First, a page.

Following the short-lived Bread reunion of ’76-’77, Griffin turned in his second, self-titled solo album.  James Griffin featured Botts, Knechtel and Gates alongside Jim Gordon, David Paich and Dean Parks, and as on Breakin’ Up, a number of tracks co-written with Robb Royer.  “That’s All I Need” was another unofficial Bread reunion, and the Southern California country-rock flavor was still there – along with a focused pop songwriting quality.  But Polydor opted to deny the album an American release despite strong material like the horn-rock of “Treat Her Right.”  Griffin retreated to his native Tennessee; his later projects included a 1991 “supergroup” record as Black Tie with The Beach Boys’ Blondie Chaplin, Poco and the Eagles’ Randy Meisner, and Billy Swan.  Sadly, James Griffin died in 2005, having enjoyed a final Bread reunion in which his songs and Gates’ were treated with respect.  Hux’s lovingly-produced collection includes both of these rare albums in full, plus two live tracks (“She Knows” and “Just Like Yesterday”) performed on the BBC’s Old Grey Whistle Test in 1974.  In addition to Doggett’s liner notes, the booklet includes numerous memorabilia reproductions and full credits for both albums.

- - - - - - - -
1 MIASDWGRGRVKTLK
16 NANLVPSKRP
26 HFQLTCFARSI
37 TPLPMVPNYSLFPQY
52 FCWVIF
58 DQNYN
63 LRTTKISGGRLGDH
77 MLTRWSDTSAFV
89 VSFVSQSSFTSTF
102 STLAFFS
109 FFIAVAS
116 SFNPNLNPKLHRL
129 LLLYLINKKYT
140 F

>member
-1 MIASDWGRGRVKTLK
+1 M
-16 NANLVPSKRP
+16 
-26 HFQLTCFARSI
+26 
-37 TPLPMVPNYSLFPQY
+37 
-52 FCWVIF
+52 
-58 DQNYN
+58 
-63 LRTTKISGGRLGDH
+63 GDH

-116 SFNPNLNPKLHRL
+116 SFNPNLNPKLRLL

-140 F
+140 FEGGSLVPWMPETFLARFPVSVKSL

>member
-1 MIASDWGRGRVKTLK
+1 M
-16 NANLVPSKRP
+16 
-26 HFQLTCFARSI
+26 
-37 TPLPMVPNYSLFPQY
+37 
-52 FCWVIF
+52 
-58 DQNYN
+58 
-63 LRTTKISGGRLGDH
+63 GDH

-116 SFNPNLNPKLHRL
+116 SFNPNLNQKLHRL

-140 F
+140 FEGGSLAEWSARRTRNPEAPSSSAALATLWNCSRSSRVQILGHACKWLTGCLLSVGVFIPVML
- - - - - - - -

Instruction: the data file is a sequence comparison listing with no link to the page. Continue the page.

Hungry for a taste of Bread?  You can order David Gates’ First/Never Let Her Go/Goodbye Girl/Falling in Love Again and James Griffin’s The Solo Anthology at the links below!

David Gates, First/Never Let Her Go/Goodbye Girl/Falling in Love Again (Edsel EDSK 7034, 2013) (Amazon U.S. / Amazon U.K.)

CD 1

  1. Sail Around the World
  2. Sunday Rider
  3. Soap (I Use The)
  4. Suite: Clouds, Rain
  5. Help is on the Way
  6. Ann
  7. Do You Believe He’s Comin’
  8. Sight and Sound
  9. Lorilee
  10. Never Let Her Go
  11. Angel
  12. Playin’ on My Guitar
  13. Watch Out
  14. Part Time Love
  15. Chain Me
  16. Light of My Life
  17. Someday
  18. Greener Day
  19. Strangers

CD 2

  1. Goodbye Girl
  2. Took the Last Train
  3. Overnight Sensation
  4. California Lady
  5. Drifter
  6. He Don’t Know How to Love You
  7. Can I Call You
  8. Where Does the Loving Go
  9. 20th Century Man
  10. She Was So Young
  11. Silky
  12. Falling in Love Again
  13. Starship Ride
  14. Chingo
  15. Sweet Desire
  16. The Rainbow Song

CD 1, Tracks 1-9 from First, Elektra LP 75066, 1973
CD 1, Tracks 10-19 from Never Let Her Go, Elektra LP 1028, 1975